On September 28, Brett Kavanaugh squeaked through the US Senate Judiciary Committee’s vetting process on an 11-10 vote to recommend his confirmation as an associate justice of the US Supreme Court. The committee’s deciding voter, US Senator Jeff Flake (R-AZ), conditioned his final confirmation vote on the findings of a one-week FBI investigation into allegations that Kavanaugh committed one or more acts of sexual battery in his high school and college years.
I don’t want to minimize the relevance of those allegations. Obviously no one wants a rapist sitting in one of the country’s nine most powerful judicial seats . Nor do I believe that the allegations, if false, should weigh against a non-rapist’s aspiration to one of those seats.
But, as the TV pitch-men like to say, “wait — there’s more!” More to Brett Kavanaugh. More to his life. More to his career. More to his qualifications. More to his demeanor. Setting the sexual battery accusations completely aside, the other stuff makes him an unattractive candidate for the job.
In the hearings, Kavanaugh tried to pass himself off as a regular guy who worked his way up the ladder on merit, not connections: “I got into Yale Law School,” he pointed out. “That’s the number one law school in the country. I had no connections there. I got there by busting my tail in college.”
Nope, no connections. It’s just coincidence that he’s a Yale “legacy” (his grandfather graduated Yale in 1928), that he attended high school at the exclusive Georgetown Prep (his father graduated Georgetown University), and that his father headed a large DC lobbying group representing more than 600 companies (the Cosmetic, Toiletry, and Fragrance Association, now known as the Personal Care Products Council). Surely Brett Kavanaugh would have risen to the top of his field even if he’d been born in a public housing project and attended public schools, right?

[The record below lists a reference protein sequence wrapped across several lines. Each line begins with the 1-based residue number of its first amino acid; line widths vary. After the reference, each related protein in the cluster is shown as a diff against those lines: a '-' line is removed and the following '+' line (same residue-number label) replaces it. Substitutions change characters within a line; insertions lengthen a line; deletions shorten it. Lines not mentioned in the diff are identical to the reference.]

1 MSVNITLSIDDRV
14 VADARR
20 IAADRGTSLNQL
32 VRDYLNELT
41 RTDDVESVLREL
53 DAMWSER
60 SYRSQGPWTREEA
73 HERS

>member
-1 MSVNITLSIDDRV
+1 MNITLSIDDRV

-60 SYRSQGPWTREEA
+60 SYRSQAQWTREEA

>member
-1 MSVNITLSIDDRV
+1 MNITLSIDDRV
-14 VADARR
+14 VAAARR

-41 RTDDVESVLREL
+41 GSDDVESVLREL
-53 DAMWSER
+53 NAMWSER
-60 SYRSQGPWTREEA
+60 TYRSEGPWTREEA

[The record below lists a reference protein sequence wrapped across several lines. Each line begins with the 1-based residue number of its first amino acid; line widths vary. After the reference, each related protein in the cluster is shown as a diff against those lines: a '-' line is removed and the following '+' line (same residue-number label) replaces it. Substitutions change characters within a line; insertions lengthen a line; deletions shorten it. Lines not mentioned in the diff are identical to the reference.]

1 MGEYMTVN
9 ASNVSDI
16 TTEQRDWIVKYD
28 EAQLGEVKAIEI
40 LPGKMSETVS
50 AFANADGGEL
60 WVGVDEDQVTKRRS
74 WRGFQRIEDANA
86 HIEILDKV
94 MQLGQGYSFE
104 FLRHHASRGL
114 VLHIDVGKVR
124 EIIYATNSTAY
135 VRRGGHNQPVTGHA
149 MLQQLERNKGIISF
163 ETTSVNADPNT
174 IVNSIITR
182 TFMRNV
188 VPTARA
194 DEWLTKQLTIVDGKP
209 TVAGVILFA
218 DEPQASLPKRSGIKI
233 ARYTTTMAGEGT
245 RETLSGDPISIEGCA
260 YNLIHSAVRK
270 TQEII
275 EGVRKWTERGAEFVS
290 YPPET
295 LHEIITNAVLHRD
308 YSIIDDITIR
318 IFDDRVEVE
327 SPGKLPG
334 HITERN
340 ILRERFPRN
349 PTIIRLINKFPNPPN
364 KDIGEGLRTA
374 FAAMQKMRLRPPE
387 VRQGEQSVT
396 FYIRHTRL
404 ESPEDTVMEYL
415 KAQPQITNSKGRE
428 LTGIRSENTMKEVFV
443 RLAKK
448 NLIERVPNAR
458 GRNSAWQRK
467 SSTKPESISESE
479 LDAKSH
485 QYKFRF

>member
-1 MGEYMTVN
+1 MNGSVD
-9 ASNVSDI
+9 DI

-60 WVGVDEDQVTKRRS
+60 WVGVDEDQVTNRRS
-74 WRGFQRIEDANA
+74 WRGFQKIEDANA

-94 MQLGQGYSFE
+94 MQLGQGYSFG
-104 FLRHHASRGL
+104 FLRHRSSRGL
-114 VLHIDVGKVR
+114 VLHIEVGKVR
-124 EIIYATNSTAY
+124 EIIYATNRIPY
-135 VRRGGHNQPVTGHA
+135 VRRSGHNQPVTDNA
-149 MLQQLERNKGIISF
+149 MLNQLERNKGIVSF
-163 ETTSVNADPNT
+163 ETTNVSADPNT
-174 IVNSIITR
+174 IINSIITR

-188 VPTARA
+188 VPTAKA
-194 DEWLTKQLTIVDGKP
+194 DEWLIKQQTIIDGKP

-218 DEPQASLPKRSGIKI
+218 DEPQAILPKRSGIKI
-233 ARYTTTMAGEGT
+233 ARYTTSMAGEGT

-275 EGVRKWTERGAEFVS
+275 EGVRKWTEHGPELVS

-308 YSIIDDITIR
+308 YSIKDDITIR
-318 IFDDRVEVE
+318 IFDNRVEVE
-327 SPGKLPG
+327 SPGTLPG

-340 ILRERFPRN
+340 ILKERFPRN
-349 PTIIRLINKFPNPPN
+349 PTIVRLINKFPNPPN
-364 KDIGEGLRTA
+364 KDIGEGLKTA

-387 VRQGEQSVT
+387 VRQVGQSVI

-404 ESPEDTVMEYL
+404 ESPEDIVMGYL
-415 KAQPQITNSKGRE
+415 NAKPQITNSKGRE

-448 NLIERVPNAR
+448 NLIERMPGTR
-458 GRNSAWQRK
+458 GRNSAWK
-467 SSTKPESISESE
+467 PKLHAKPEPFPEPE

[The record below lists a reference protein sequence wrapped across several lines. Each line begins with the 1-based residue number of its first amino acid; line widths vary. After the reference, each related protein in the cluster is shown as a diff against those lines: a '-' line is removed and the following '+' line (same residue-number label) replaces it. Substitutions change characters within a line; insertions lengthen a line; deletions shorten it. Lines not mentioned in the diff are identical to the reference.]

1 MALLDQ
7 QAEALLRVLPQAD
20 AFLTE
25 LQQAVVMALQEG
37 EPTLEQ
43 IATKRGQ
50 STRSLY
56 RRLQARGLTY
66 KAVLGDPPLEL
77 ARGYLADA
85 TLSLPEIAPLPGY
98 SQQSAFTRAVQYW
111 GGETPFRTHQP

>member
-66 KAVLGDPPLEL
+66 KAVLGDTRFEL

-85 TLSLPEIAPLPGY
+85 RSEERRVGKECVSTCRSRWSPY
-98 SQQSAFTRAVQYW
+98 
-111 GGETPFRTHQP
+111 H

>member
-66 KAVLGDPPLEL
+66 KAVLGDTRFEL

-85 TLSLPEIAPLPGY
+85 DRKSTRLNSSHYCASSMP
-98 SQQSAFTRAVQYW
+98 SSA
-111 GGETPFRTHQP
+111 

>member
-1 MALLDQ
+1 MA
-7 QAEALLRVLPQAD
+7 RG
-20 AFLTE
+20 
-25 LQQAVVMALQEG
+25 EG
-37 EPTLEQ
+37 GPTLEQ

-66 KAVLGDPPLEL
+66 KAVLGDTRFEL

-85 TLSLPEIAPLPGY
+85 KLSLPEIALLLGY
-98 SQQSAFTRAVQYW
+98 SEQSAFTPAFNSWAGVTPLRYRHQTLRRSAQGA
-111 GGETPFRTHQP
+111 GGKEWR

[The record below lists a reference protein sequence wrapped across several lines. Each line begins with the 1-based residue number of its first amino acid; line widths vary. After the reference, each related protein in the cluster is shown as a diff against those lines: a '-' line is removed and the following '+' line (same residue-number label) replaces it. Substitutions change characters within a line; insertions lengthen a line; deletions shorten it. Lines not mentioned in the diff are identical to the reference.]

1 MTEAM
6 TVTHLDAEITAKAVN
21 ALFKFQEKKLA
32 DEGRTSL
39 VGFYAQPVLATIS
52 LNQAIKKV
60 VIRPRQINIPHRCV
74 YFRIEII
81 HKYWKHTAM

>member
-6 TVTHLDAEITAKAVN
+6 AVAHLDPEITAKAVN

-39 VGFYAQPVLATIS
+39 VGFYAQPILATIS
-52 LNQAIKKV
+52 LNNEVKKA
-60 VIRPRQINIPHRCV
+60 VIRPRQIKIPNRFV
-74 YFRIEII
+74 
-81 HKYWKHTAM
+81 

President Donald Trump was elected at least in part on a promise to “drain the swamp.” As a populist pledge, that would amount to smashing DC’s system of rule by entrenched, “connected” bureaucrats like Brett Kavanaugh.
With the exception of a couple of years as partner in a large law firm (doing political work even there), Kavanaugh’s spent his entire career in government and politics. Law clerk. Working on Kenneth Starr’s investigations of Bill Clinton. Bush campaign lawyer during the 2000 Florida fiasco. Associate White House counsel. Assistant to the President. White House Staff Secretary. Federal appeals court judge.
Kavanaugh is “in the club” and has been from birth. His arrogant and even angry demeanor in the Senate hearings seems less about the sexual battery allegations than about the gall and temerity of anyone to question his entitlement to a Supreme Court throne.
Brett Kavanaugh is the swamp. If Trump and the Republicans were serious about shaking up the federal government and breaking the grip of politically connected careerists on power, he’d never have made the presidential “short list” for SCOTUS, let alone have been nominated.
But they aren’t — and never were — serious.